Giant Steps Press
New York at Twilight is a collection of intersecting short stories that take place during the twilight hour amidst the city's many neighborhoods and ethnicities. Part comedy of human foible, part tribute to the city and its citizens, part tour guide to its haunts and history, these tales celebrate the Big Apple at its weirdest and eeriest throughout the decades from the 1960s to the present.
Among its Twilight Zone-ish plots: an upstate commuter ends up buried under the floorboards in the house of the archer of death; after choosing X as her Confirmation name in honor of Malcolm X, a young Irish Catholic maiden makes a life-changing pilgrimage to the RKO move palace in Flushing; a famous fictional New York character comes alive and writes his dead author an email from the Hudson River; a Puerto Rican in a state prison on Staten Island hears the moon call him to a new vocation; a Greek college student from Astoria seeking the sexual revolution discovers in the West Village why there is evil in the world; in the East Village a yoga teacher and translator of Kabir has a Kabir-like experience during the summer blackout; a woman in the Bronx coaxes her husband into a becoming a walrus thanks to the Beatles; a Gotham reporter gets more than she bargains for when she meets a magus of twilight's blue hour; a light-skinned West Indian black man undergoes a trial by fire in his Chinatown loft as Rodney King gets beaten up by the LAPD on TV; while dangling over Newtown Creek in a rental car on the Brooklyn-Queens Expressway, a downtown diva phones the Empire State Building with a confession of love; a young couple share a hallucination's cosmic reckoning while hiking the Financial District under the influence of magic mushrooms; hit by a car in Central Park, a man discovers a portal to other worlds.
Reviews & Acclaim
As marvelous a 'tearing apart [of] the boxed-in world' as it gets. Detailing the ordinary mash-up of Gotham as if one could bomb the dead back to life, these 13 tales--with a nod to Salinger's depictions of youth alienation and innocence, but also echoing traditions out of Kerouac, Burroughs, Pound, Whitman, and Poe--are each tied together by strangely healing moments of sacred awareness as his parade of erotic, confused, and consciousness-seeking characters search for the luminous promise of their being. Like some 'forbidden chapter of the American Way Gone Wrong,' New York at Twilight turns our 'spinal dials soaked in terror' of becoming a ghost in one's own skin so that we may see 'the abandoned road map of each other's face for directions forward.'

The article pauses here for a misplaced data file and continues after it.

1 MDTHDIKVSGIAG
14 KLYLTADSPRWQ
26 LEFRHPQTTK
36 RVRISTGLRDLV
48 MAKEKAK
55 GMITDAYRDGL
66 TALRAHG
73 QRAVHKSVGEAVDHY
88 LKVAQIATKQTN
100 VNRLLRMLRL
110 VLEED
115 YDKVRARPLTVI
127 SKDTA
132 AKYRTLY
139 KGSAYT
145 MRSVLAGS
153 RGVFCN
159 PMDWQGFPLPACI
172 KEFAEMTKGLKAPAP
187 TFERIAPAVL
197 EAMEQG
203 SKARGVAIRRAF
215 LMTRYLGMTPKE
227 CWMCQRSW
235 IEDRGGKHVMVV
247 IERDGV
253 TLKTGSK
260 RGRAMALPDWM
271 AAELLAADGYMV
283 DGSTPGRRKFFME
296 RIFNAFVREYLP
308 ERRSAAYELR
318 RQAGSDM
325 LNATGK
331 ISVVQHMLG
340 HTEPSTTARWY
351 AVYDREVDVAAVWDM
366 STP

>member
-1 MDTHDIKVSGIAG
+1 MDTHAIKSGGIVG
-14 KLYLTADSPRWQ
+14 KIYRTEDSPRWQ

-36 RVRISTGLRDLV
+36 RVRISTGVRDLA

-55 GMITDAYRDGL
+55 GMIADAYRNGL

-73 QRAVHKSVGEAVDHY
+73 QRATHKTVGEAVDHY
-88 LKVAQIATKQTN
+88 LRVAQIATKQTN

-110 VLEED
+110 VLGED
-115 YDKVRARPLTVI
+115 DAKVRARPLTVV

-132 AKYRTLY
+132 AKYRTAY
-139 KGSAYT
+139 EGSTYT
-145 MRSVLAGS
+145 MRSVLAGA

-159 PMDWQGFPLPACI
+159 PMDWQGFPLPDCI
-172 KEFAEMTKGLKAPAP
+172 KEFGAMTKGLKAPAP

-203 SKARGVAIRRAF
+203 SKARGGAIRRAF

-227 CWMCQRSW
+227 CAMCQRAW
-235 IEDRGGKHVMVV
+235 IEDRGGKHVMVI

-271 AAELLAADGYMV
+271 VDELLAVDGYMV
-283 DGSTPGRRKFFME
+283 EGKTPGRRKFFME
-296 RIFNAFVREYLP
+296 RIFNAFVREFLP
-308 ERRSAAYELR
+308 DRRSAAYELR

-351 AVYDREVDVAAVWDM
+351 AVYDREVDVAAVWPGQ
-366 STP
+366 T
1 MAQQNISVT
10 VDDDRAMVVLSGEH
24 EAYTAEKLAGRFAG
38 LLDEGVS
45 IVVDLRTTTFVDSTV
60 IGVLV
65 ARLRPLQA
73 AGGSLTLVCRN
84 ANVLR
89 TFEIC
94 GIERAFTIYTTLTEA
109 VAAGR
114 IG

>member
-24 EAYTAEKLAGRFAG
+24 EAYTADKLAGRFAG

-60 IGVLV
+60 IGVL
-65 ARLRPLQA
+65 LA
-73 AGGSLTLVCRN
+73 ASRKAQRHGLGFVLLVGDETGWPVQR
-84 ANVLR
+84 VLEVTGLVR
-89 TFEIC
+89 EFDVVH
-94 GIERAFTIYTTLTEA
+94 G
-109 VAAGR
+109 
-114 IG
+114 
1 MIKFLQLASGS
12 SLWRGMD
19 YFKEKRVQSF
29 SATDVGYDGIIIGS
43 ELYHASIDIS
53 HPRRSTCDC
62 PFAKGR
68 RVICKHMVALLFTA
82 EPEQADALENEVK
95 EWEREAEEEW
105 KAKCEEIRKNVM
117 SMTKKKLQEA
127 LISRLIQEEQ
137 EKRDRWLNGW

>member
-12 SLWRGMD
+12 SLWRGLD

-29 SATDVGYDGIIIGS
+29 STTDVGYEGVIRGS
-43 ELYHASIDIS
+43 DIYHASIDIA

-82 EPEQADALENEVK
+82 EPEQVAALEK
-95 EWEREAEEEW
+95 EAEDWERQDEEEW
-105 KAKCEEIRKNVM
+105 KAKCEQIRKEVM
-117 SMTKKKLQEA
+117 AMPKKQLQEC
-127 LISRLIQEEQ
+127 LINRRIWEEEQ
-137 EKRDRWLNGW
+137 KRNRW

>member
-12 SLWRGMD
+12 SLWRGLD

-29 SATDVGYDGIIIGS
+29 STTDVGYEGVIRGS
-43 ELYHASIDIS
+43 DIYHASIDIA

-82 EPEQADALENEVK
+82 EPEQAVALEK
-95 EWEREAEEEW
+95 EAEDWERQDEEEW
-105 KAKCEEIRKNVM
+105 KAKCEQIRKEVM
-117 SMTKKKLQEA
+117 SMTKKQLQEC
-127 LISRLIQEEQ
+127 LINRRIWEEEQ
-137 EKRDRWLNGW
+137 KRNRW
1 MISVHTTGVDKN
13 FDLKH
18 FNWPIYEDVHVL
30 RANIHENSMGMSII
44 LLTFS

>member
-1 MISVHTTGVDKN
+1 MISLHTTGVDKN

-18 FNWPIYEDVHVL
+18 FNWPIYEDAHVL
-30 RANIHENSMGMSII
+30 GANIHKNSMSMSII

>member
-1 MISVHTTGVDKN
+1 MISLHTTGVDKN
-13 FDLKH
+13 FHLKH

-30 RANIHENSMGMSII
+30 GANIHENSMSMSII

Jim Cohn, Director of the Museum of American Poetics
While somehow becoming everything from a patently uninnocent Catholic girl busting out of All in the Family Queens to a variously privileged sex addict ordering in from his luxury Manhattan loft, Kirpal Gordon maps a Vedic history of New York that forever changes the topography-not to mention your view of the Empire State Building. Serving language too beautiful for words, Gordon reminds us why we read and write. If you're wondering where the beat has gone, it's here, now, in this groundbreaking collection.
Carrie Schneider, author of American Yoga
The greatest compliment a reader can give an author is the wish that the story would never end which is what I continuously experienced while reading New York at Twilight. Each tale could have morphed into a novel or a major feature film. Gordon skillfully crafts scrumptious muffalettas of luminosity and economy that one can't help but crave more. His literary riffs, mesmerizing metaphors and uncanny plot twists remind me of the solos of heavyweight jazzmen like Coltrane or Rollins, blowing well-ruminated ideas that seem to flow spontaneously in the moment of creation from the primeval fun house of his mind.
John Kruth, author of Rhapsody in Black: A Biography of Roy Orbison